The mission is the follow-up to Chang'e 3, the first Chinese landing on the Moon. The spacecraft was originally built as a backup for Chang'e 3 and became available after Chang'e 3 landed successfully in 2013. The configuration of Chang'e 4 was adjusted to meet new scientific objectives. Like its predecessors, the mission is named after Chang'e, the Chinese Moon goddess.
The Chinese Lunar Exploration Program is designed to be conducted in three phases of incremental technological advancement: the first is to reach lunar orbit, a task completed by Chang'e 1 in 2007 and Chang'e 2 in 2010; the second is to land and rove on the Moon, as Chang'e 3 did in 2013 and Chang'e 4 did in January 2019; the third is to collect lunar samples from the near-side and send them to Earth, a task for the future Chang'e 5 and Chang'e 6 missions. The program aims to facilitate a crewed lunar landing in the 2030s and possibly build an outpost near the south pole. The Chinese Lunar Exploration Program has started to incorporate private investment from individuals and enterprises for the first time, a move aimed at accelerating aerospace innovation, cutting production costs, and promoting military–civilian relationships.
The Chang'e 4 mission was first scheduled for launch in 2015 as part of the second phase of the Chinese Lunar Exploration Program. But the adjusted objectives and design of the mission imposed delays, and finally launched on 7 December 2018, 18:23 UTC. The spacecraft entered lunar orbit on 12 December 2018, 08:45 UTC. The orbit's perilune was lowered to 15 km (9.3 mi) on 30 December 2018, 00:55 UTC. Landing took place on 3 January 2019 at 02:26 UTC, shortly after lunar sunrise over the crater Von Kármán.
This mission will attempt to determine the age and composition of an unexplored region of the Moon, as well as develop technologies required for the later stages of the program.
An ancient collision event on the Moon left behind a very large crater, called the Aitken Basin, that is now about 13 km (8.1 mi) deep, and it is thought that the massive impactor likely exposed the deep lunar crust, and probably the mantle materials. If Chang'e 4 can find and study some of this material, it would get an unprecedented view into the Moon's internal structure and origins. The specific scientific objectives are:
The spacecraft took 24 days to reach L2, using a lunar swing-by to save fuel. On 14 June 2018, Queqiao finished its final adjustment burn and entered the L2 halo mission orbit, which is about 65,000 kilometres (40,000 mi) from the Moon. This is the first lunar relay satellite at this location.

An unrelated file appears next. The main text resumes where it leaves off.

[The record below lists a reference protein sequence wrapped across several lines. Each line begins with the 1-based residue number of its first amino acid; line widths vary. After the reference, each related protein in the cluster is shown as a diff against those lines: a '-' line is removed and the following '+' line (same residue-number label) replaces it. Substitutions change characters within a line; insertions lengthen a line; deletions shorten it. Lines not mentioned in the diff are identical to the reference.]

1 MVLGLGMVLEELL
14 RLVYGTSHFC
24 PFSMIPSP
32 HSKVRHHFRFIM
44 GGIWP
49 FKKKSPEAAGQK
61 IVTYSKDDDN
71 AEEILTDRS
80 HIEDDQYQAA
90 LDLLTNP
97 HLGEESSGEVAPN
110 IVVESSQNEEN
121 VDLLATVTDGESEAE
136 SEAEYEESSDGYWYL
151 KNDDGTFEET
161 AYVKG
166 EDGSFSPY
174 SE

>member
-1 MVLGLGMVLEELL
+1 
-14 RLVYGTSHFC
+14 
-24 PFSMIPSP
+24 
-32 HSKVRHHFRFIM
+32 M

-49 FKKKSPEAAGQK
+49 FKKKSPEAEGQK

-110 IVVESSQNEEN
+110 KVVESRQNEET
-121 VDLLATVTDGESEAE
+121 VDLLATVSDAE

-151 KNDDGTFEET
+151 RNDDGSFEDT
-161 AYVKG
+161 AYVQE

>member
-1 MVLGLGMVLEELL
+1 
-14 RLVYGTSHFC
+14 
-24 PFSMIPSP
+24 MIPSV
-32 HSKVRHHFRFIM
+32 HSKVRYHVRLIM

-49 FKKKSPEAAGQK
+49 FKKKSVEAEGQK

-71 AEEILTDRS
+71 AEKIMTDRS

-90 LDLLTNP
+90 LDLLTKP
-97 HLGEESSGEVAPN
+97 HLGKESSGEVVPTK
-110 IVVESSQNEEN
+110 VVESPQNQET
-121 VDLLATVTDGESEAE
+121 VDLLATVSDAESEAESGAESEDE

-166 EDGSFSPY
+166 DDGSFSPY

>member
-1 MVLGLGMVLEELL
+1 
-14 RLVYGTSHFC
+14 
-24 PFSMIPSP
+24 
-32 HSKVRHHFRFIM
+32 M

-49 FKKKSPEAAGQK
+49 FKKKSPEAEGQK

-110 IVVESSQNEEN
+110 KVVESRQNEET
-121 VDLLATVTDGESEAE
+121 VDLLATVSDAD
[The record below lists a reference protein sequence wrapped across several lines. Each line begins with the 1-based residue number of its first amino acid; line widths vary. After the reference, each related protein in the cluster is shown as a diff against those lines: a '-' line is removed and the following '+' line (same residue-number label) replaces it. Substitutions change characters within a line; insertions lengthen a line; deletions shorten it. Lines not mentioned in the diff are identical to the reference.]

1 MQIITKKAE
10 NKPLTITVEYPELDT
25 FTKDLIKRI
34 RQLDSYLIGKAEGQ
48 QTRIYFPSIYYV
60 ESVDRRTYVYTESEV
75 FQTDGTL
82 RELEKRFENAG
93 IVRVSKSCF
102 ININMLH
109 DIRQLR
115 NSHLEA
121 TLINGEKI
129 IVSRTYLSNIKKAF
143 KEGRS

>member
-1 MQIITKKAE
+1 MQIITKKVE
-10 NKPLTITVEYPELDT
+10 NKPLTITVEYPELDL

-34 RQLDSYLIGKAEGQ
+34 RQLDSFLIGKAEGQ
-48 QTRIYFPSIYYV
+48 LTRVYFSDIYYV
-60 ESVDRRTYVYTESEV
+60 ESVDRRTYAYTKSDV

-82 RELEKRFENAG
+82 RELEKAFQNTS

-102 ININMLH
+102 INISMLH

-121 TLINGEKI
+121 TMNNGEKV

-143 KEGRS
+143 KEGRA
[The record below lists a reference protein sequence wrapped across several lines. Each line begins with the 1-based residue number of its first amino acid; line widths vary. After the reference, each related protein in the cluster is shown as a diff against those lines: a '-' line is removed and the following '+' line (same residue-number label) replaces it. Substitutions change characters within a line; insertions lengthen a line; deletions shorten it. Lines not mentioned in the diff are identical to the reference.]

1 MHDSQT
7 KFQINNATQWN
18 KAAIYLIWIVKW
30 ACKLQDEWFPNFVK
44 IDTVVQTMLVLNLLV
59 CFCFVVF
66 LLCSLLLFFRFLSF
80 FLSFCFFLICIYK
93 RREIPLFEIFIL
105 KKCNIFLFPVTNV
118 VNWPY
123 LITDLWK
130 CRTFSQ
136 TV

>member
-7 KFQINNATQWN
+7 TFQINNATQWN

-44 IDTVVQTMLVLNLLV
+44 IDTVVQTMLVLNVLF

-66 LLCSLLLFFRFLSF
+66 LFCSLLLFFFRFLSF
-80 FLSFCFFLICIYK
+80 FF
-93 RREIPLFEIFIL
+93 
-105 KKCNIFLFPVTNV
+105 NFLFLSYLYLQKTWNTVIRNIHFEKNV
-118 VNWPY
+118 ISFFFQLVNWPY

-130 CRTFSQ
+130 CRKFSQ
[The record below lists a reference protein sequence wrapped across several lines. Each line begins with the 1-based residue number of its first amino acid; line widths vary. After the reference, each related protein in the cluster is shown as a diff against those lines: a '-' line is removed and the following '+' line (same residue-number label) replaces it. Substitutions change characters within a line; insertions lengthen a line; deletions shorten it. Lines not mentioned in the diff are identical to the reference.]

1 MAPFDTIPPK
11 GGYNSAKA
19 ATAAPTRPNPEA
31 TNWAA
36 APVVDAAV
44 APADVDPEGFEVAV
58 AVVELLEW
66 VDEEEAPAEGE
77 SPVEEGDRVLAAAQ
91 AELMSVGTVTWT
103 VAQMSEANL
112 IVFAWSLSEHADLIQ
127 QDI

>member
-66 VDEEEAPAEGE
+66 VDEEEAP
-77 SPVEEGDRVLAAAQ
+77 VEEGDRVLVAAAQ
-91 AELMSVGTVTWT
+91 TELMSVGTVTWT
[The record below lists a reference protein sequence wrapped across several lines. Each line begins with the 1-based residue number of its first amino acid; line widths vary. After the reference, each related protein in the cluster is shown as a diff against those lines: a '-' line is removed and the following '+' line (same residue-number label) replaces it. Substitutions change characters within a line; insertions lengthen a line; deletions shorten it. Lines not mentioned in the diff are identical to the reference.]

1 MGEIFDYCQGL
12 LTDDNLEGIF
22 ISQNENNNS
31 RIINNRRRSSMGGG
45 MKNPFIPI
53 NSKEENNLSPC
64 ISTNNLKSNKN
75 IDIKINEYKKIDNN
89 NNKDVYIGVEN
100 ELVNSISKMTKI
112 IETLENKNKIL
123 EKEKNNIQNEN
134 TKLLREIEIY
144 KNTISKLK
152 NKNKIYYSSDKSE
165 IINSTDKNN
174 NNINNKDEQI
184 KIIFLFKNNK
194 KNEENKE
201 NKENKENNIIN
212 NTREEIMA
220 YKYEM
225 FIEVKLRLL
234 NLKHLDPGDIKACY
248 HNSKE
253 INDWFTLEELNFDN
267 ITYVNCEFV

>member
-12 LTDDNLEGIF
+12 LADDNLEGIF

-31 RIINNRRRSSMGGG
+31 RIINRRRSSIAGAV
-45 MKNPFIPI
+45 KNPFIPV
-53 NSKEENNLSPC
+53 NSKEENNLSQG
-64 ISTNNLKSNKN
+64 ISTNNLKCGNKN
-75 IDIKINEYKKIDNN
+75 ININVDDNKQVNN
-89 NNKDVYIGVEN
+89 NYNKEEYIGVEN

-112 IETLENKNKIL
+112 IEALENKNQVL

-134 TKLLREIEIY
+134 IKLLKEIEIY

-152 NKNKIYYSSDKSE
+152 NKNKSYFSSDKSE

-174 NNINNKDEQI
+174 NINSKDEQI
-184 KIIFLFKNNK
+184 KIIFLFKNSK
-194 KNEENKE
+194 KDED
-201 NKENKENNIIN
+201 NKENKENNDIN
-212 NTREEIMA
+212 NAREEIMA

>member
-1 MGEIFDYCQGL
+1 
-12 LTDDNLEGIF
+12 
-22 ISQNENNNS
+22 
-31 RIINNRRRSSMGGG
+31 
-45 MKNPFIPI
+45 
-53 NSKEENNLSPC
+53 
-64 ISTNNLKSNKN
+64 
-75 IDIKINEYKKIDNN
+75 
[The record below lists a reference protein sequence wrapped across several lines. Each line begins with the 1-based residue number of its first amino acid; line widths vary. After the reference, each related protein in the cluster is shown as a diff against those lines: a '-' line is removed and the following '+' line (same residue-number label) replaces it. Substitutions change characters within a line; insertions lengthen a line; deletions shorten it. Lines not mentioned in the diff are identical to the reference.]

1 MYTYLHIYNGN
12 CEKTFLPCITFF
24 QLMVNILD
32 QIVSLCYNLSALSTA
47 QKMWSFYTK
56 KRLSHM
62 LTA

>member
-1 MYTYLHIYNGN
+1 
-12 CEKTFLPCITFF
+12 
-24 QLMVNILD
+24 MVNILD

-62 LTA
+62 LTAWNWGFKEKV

As part of the Chang'e 4 mission, two microsatellites (45 kg or 99 lb each) named Longjiang-1 and Longjiang-2 (Chinese: 龙江; pinyin: Lóng Jiāng; literally: "Dragon River"), were launched along with Queqiao in May 2018. However, Longjiang-1 failed to enter lunar orbit, while Longjiang-2 succeeded and is currently operational in lunar orbit. These microsatellites were tasked to observe the sky at very low frequencies (1–30 MegaHertz), corresponding to wavelengths of 300 to 10 metres (984 to 33 ft), with the aim of studying energetic phenomena from celestial sources. Due to the Earth's ionosphere, no observations in this frequency range have been done in Earth orbit, offering potential breakthrough science.
Chang'e lander and Yutu-2 rover
Yutu-2 roving on the lunar surface photographed by Chang'e 4
As is the case with many of China's space missions, the details of the spacecraft and the mission have been limited. What is known is that much of the Chang'e 4 lander and rover design is modeled after Chang'e-3 and its Yutu rover. In fact, Chang'e 4 was built as a backup to Chang'e 3, and based on the experience and results from that mission, Chang'e 4 was adapted to the specifics of the new mission. The lander and rover were launched on 7 December 2018, 18:23 UTC, six months after the launch of the Queqiao relay satellite.
The total landing mass is 1,200 kg (2,600 lb). Both the stationary lander and Yutu-2 rover are equipped with a radioisotope heater unit (RHU) in order to heat their subsystems during the long lunar nights, while electrical power is generated by solar panels. After landing, the lander extended a ramp to deploy the Yutu-2 rover (literally: "Jade Rabbit") to the lunar surface. The rover measures 1.5 × 1.0 × 1.0 m (4.9 × 3.3 × 3.3 ft) and has a mass of 140 kg (310 lb).Yutu-2 rover was fabricated at Dongguan, Guangdong province; it is solar-powered, RHU-heated, and it is propelled by six wheels. The rover's nominal operating time is three months, but after the experience with Yutu rover in 2013, the rover design was improved and Chinese engineers are hopeful it will operate for "a few years."